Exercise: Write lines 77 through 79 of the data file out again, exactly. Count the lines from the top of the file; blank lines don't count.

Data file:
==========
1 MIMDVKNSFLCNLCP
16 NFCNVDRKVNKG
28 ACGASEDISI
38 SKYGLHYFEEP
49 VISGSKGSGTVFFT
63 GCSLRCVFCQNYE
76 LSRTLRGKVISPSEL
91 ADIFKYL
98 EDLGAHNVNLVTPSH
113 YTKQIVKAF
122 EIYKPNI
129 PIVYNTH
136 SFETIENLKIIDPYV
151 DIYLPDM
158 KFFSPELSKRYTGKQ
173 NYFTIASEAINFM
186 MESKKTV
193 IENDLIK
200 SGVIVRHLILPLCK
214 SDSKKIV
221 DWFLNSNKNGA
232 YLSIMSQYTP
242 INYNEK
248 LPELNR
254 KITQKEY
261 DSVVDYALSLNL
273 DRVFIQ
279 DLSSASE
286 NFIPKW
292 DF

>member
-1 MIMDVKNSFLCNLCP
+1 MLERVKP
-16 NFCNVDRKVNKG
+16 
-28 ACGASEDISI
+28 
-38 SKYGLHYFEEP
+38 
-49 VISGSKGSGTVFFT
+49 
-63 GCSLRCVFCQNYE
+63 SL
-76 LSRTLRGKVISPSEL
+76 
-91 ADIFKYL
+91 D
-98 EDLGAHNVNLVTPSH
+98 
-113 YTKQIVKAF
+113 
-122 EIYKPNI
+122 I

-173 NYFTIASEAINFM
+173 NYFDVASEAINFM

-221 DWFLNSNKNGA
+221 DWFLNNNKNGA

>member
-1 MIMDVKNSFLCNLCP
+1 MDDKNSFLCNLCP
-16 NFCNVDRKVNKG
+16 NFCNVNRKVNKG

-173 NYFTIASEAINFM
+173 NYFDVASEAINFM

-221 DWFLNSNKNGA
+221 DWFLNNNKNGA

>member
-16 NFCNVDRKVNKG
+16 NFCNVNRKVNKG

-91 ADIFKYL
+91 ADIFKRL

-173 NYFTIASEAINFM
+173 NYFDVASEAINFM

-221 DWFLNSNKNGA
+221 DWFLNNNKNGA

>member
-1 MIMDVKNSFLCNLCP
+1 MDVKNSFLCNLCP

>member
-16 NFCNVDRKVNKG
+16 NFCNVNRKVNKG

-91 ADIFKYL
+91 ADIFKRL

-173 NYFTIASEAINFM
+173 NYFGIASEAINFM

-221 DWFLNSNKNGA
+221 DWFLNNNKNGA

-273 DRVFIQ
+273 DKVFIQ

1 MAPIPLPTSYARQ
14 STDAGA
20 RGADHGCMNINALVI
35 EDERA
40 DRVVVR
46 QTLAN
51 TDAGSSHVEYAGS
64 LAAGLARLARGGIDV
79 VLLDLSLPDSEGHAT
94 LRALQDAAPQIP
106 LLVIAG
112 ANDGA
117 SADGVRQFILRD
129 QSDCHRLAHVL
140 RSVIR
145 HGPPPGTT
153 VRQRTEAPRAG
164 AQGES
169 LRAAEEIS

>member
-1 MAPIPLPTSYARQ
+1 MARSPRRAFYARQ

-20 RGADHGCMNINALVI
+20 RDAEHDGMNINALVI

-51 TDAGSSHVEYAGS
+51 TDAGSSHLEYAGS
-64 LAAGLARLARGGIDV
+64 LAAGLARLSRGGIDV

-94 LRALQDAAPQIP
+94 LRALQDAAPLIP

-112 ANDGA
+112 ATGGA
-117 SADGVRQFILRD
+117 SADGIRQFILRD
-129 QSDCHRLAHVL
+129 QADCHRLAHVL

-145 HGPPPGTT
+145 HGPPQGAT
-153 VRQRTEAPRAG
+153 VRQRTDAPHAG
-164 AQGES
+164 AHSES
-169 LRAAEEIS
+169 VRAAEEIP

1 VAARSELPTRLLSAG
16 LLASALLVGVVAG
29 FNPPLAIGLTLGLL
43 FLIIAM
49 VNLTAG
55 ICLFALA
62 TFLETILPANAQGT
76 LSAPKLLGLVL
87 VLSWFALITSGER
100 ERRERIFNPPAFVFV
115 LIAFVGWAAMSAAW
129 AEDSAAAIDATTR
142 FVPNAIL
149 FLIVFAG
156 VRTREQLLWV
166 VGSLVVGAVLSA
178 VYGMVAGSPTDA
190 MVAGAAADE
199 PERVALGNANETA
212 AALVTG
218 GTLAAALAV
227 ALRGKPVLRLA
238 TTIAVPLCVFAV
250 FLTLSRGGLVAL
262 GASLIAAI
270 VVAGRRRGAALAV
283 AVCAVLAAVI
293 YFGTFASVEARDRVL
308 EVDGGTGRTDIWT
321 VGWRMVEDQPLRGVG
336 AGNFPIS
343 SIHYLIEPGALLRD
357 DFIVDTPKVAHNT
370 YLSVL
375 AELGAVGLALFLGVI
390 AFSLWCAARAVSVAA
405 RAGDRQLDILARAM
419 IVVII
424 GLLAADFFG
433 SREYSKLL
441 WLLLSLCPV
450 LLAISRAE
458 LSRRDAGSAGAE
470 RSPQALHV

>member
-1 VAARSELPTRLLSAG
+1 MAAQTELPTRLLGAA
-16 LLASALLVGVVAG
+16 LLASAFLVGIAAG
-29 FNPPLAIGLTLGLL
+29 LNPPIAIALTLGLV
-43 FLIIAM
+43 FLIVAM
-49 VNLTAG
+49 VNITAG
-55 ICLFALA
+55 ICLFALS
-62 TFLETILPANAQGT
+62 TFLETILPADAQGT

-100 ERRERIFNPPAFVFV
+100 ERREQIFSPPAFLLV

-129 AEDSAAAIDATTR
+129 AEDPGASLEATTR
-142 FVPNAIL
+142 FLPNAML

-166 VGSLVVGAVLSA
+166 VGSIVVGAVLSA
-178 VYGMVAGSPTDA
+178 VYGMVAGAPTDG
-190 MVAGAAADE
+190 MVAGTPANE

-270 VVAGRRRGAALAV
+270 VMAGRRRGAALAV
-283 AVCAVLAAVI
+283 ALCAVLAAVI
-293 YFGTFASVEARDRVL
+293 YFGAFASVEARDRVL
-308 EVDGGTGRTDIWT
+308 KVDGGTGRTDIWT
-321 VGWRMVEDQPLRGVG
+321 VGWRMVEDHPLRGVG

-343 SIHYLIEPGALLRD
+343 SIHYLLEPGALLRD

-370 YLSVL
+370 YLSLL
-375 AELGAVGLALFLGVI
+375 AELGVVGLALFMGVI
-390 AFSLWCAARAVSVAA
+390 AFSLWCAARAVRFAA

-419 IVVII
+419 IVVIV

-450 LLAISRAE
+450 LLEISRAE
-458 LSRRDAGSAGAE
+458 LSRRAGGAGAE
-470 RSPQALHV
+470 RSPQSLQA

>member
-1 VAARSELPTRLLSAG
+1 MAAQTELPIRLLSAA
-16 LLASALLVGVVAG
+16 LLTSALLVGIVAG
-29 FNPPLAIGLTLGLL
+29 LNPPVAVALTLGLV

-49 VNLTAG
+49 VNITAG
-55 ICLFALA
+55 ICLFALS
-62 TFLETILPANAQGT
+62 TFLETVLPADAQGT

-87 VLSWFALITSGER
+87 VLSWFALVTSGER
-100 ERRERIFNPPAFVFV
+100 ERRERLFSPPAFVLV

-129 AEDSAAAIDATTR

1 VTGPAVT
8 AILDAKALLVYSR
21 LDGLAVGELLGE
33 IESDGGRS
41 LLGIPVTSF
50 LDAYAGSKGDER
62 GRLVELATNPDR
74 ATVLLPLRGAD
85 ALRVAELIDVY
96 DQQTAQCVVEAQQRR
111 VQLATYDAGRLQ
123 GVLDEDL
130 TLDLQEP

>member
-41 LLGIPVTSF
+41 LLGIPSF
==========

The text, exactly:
-1 MIMDVKNSFLCNLCP
+1 MDVKNSFLCNLCP

>member